Former Milwaukee Police officer Dominique Heaggan-Brown found not guilty in fatal shooting

MILWAUKEE -- A Milwaukee County jury has found former Milwaukee police officer Dominique Heaggan-Brown not guilty in the 2016 shooting of Sylville Smith, whose death sparked several nights of violence in the city's Sherman Park neighborhood.

The jury announced their decision shortly after 2:00 p.m. Wednesday. 

On August 13, 2016, officers chased Smith on foot after he ran from a traffic stop near 44th and Auer. Heaggan-Brown shot first, firing a bullet at Smith, and striking him in the arm.

The second and fatal shot was fired after Smith tossed his gun and dropped to the ground. It happened less than two seconds after the first. Smith's shooting triggered several nights of violence in Milwaukee's Sherman Park neighborhood. Local businesses and cars were vandalized, set on fire, and destroyed, causing millions of dollars in damage.Shory

Shortly after the verdict was issued, Milwaukee Police Chief Ed Flynn released the following statement:

The jury’s verdict was based on the objective evidence before it.  A year ago I told the public I’d seen nothing in the video that was a violation of the law or policy.  The jury saw the same evidence and came to the same conclusion.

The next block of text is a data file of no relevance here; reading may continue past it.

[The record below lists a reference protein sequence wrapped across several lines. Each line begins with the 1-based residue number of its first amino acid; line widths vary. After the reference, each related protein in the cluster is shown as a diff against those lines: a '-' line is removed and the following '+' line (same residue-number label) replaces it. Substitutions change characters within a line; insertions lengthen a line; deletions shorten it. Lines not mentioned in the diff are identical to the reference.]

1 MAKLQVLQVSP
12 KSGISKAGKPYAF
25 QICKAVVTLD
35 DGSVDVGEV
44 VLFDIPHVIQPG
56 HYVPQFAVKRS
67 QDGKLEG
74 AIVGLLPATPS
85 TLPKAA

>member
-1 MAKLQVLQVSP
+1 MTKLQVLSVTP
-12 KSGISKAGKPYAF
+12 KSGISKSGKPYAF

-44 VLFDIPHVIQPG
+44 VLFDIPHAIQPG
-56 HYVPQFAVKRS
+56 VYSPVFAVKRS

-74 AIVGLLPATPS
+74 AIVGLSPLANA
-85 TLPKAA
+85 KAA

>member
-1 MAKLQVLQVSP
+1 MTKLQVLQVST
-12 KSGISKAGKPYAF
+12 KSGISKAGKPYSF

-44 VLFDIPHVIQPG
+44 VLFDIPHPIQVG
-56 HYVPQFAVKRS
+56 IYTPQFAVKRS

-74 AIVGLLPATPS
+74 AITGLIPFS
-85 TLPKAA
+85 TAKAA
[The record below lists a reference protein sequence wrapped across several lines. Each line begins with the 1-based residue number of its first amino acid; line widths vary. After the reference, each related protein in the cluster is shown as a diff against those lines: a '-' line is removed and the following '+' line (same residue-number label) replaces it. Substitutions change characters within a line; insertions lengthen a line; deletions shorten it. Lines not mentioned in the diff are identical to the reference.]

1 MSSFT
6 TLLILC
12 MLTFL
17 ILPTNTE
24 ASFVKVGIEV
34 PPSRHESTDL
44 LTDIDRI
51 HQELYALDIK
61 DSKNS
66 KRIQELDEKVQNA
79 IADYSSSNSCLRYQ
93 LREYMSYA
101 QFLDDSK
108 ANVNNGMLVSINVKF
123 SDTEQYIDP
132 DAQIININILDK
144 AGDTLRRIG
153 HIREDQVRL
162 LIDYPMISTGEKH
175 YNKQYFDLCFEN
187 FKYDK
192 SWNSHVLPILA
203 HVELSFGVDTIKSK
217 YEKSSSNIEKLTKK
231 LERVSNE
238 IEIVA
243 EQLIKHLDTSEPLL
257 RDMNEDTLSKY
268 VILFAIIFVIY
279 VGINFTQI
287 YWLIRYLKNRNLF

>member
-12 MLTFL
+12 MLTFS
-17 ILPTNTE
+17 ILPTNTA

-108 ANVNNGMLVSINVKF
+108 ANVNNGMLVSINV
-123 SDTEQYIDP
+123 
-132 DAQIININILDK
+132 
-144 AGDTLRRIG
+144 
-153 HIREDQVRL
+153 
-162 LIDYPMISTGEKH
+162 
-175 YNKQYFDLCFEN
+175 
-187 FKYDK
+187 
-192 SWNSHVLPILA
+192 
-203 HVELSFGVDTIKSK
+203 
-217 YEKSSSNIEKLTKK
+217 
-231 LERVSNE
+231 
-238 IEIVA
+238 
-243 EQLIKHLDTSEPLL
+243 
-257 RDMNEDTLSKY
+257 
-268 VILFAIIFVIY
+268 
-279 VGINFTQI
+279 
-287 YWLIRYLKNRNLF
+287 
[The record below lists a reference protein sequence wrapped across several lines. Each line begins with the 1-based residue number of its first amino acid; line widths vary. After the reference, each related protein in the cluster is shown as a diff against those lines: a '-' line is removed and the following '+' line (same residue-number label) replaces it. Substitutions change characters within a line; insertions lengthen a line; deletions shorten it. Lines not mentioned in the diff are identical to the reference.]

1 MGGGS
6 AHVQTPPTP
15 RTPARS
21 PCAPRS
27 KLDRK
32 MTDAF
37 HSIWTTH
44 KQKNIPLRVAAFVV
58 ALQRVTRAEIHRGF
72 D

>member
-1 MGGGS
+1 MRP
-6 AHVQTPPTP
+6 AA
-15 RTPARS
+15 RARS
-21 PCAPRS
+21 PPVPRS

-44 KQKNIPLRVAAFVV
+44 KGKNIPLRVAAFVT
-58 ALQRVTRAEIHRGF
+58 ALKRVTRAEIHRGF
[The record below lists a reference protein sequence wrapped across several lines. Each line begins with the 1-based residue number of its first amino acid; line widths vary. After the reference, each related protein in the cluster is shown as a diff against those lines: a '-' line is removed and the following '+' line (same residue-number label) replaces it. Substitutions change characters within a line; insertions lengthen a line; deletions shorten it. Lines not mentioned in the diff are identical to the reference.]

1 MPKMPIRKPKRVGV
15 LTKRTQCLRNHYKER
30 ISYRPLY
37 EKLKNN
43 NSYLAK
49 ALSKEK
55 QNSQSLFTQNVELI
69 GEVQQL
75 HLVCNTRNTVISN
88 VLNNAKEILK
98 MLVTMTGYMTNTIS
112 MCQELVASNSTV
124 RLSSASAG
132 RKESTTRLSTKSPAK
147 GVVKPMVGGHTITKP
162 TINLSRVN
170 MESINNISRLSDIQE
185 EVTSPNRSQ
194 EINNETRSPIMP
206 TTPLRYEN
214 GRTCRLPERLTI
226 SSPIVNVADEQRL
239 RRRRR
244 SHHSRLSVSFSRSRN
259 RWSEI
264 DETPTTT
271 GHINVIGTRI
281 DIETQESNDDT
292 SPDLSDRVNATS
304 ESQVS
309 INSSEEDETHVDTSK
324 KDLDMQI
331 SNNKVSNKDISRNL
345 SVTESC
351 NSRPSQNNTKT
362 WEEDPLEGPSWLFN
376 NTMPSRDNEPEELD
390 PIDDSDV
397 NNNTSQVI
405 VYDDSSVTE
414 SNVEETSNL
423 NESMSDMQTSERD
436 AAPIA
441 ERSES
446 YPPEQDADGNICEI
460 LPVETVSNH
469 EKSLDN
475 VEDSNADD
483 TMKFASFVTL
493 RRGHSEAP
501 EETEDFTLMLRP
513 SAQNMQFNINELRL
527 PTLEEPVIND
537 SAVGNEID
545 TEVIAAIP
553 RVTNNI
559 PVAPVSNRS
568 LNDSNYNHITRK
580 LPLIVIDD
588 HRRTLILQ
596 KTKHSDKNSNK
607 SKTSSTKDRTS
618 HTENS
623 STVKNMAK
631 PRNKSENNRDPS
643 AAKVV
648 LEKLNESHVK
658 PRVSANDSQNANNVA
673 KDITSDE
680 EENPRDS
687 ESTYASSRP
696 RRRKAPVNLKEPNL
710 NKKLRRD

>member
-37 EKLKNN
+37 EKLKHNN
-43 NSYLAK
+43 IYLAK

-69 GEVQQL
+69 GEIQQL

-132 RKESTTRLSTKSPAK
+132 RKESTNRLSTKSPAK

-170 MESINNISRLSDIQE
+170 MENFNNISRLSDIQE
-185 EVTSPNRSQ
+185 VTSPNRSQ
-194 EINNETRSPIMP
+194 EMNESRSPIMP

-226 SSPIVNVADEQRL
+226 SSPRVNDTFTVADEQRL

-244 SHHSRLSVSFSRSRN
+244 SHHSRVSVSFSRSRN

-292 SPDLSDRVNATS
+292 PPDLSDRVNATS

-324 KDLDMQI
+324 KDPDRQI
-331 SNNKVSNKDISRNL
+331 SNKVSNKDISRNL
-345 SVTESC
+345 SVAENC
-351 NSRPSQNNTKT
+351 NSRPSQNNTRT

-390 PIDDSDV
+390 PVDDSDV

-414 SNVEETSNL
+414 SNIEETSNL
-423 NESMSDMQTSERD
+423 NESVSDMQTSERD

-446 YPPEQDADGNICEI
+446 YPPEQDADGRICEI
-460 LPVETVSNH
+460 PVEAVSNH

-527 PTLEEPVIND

Dwight Lovett from the League of Martin, an organization of African-American police officers, issued the following statement after the verdict:

This is what we expected based on training and experience as current and former members of the police department. Viewing the footage, based on training and experience, I did not see anything the officer did wrong.

Several people were charged for looting. So far there have been no charges in the series of fires.

The key piece of evidence in the case was never-before-released police body camera video, both from Heaggan-Brown and another officer on the scene.

Prosecutors from the state wrapped up their case last Friday after calling several witnesses, including crime scene agents from the Department of Justice. Those agents walked the jury through video of the chase and shooting.

The defense called just one witness, an expert on police procedures and use of force. 

Heaggan-Brown's attorneys took less than a day before resting their case. Heaggan-Brown chose not to testify.

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